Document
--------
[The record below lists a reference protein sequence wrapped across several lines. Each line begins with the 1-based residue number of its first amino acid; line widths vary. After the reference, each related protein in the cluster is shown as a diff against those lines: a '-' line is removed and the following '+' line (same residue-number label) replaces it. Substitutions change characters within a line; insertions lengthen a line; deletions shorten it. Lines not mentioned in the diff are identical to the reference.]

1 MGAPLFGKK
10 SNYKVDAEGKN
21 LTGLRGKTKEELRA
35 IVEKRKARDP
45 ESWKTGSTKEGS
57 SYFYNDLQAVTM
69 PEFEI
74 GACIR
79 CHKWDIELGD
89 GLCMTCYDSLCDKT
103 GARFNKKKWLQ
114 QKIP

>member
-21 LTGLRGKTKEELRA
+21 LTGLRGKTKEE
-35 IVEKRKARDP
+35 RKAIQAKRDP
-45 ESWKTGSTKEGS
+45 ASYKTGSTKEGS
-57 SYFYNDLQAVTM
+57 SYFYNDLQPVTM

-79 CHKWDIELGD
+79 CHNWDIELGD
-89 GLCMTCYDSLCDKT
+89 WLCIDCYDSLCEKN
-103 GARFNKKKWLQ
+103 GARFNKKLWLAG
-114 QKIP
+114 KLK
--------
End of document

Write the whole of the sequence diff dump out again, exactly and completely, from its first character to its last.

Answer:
[The record below lists a reference protein sequence wrapped across several lines. Each line begins with the 1-based residue number of its first amino acid; line widths vary. After the reference, each related protein in the cluster is shown as a diff against those lines: a '-' line is removed and the following '+' line (same residue-number label) replaces it. Substitutions change characters within a line; insertions lengthen a line; deletions shorten it. Lines not mentioned in the diff are identical to the reference.]

1 MGAPLFGKK
10 SNYKVDAEGKN
21 LTGLRGKTKEELRA
35 IVEKRKARDP
45 ESWKTGSTKEGS
57 SYFYNDLQAVTM
69 PEFEI
74 GACIR
79 CHKWDIELGD
89 GLCMTCYDSLCDKT
103 GARFNKKKWLQ
114 QKIP

>member
-21 LTGLRGKTKEELRA
+21 LTGLRGKTKEE
-35 IVEKRKARDP
+35 RKAIQAKRDP
-45 ESWKTGSTKEGS
+45 ASYKTGSTKEGS
-57 SYFYNDLQAVTM
+57 SYFYNDLQPVTM

-79 CHKWDIELGD
+79 CHNWDIELGD
-89 GLCMTCYDSLCDKT
+89 WLCIDCYDSLCEKN
-103 GARFNKKKWLQ
+103 GARFNKKLWLAG
-114 QKIP
+114 KLK